Market gyrations in November

Overall, November was relatively tame until the market gyrations began with news of the variant in a limited volume trading session after Thanksgiving. Then, newly re-nominated Fed Chair Jerome Powell spoke to the Senate Banking Committee and moved his rhetoric to a surprisingly more hawkish tone, with taper talks accelerating. Pressure is coming from congress and constituents to address inflation while wrangling in fiscal deficits and debt, both of which would mean less stimulus. In his testimony, Chairman Powell also mentioned that climate may have a potentially large effect on financial stability.

Sustained inflation

Investors and consumers’ patience proved to be the only thing that was “transitory” when it comes to inflation. The October report showed that CPI increased 0.9%, while core CPI (excluding energy and food) came in at 0.6%. Both figures were far higher than economists' consensus estimates. Powell reflected this in his comments, retiring the T word, acknowledging that stronger inflation has become more entrenched. The silver lining in this is that the Fed is aware that sustained inflation is not just from supply chain pressures, but the strength of the economy. While the Fed may be signaling less accommodation, which is probably overdue, it is not yet implementing restrictive policy ahead of schedule.

Downside risk management will be key, along with diversification internationally and utilizing bonds as a buffer, which can help soften the volatility of a domestic stock portfolio. We have reflected this in our models with healthy exposure to areas such as Europe and EM where valuations are relatively attractive for the long run, despite the potential for more shutdowns. Bonds don’t provide much for yield, but certain sectors can cushion to the downside in a flight to safety. We are staying consistent from an equity sector exposure standpoint as well.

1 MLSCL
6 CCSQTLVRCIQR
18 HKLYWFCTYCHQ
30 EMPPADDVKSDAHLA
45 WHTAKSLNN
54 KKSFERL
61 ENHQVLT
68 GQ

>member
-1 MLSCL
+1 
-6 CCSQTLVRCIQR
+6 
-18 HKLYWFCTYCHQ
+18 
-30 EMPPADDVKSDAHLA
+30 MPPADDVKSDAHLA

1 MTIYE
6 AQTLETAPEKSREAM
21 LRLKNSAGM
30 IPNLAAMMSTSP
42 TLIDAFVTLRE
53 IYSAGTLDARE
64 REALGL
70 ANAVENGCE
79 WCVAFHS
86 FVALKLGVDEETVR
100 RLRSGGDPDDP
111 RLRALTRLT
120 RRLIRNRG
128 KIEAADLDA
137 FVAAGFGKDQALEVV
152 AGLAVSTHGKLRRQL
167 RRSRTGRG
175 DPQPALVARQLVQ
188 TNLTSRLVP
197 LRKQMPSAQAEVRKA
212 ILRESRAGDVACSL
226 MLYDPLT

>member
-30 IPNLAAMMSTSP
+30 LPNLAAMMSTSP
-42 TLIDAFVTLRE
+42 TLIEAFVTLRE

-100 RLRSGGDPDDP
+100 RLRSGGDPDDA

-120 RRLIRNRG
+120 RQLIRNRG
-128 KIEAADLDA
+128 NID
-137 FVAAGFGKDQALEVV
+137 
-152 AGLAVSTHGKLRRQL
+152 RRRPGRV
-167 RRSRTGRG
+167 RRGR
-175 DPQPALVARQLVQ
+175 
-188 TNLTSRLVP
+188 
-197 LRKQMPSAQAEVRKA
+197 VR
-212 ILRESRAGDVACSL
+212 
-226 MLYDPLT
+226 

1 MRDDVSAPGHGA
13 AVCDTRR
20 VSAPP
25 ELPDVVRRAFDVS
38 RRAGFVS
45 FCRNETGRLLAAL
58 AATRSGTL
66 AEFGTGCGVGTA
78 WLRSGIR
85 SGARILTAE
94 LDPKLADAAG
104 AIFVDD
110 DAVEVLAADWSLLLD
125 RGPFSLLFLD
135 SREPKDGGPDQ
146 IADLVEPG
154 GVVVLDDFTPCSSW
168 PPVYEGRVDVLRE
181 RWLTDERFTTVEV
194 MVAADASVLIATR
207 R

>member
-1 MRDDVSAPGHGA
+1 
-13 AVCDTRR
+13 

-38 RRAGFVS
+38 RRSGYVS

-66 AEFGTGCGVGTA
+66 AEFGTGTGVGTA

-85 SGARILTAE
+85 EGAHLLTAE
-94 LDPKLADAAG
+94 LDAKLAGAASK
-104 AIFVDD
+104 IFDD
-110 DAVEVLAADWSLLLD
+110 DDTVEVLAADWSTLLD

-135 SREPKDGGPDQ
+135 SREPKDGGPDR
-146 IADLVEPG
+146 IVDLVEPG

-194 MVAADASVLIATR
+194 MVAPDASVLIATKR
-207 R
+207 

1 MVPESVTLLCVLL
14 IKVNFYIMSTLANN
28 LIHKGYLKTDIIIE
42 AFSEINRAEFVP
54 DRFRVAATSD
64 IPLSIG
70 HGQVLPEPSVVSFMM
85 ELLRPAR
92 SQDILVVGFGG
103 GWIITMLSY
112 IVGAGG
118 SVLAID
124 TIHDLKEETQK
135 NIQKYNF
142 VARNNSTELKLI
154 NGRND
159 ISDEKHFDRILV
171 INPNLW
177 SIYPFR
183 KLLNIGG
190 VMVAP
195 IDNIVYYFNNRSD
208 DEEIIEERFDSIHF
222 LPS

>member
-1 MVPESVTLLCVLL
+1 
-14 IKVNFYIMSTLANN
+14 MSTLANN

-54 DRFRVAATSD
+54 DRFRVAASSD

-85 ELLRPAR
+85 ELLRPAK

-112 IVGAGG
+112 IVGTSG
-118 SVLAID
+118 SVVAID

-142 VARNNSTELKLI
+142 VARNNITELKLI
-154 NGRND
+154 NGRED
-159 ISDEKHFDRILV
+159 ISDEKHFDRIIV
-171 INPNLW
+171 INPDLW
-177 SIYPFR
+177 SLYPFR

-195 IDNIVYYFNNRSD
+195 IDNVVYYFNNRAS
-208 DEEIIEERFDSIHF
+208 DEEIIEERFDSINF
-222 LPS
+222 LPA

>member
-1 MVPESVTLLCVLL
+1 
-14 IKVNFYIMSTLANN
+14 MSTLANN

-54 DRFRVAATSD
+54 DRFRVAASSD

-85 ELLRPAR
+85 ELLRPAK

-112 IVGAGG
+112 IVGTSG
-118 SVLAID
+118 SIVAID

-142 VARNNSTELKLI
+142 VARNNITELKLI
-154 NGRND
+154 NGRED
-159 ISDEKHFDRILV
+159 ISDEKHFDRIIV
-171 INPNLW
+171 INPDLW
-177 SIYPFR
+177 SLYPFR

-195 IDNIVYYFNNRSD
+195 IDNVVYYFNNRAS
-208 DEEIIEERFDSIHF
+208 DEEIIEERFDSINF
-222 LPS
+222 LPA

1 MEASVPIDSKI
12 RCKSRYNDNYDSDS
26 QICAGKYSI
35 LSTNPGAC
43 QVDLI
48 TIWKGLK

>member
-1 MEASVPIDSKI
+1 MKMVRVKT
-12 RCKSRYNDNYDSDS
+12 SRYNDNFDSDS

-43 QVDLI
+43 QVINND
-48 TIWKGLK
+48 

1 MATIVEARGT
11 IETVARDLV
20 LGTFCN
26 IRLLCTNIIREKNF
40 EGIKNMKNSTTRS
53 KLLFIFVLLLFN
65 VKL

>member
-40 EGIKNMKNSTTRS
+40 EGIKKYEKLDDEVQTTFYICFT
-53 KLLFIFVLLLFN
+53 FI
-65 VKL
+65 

The new variant is an added layer of complexity to an already complex market.

I have found that the murkier things are, with many unknowns in the short term and a lack of material structural changes – it is not advisable to make a knee-jerk investment decision. Strategic asset allocation is built for the long term for a reason: to see through the noise and volatility, and if anything, use it as a buying opportunity. We hear “buy the dip” quite a bit these days regarding any small price declines to domestic equities with Fed policy remaining staunchly accommodative. Some are questioning that as the risks to this market are becoming clearer.

For much of the year, investors yawned over negative news surrounding consumer confidence, supply chains, geopolitical risk, and higher inflation prints. Clearly the potential for lockdowns from variants and the removal of stimulus is enough to move markets. Investors are feeling like they need to become amateur virologists. Instead of that, let’s continue to rely on sound investment principles and stay the course, with diversification and risk mitigation in mind. It will help you sleep at night and maybe even allow you to enjoy the “most wonderful time of the year” that much more.

Happy Holidays!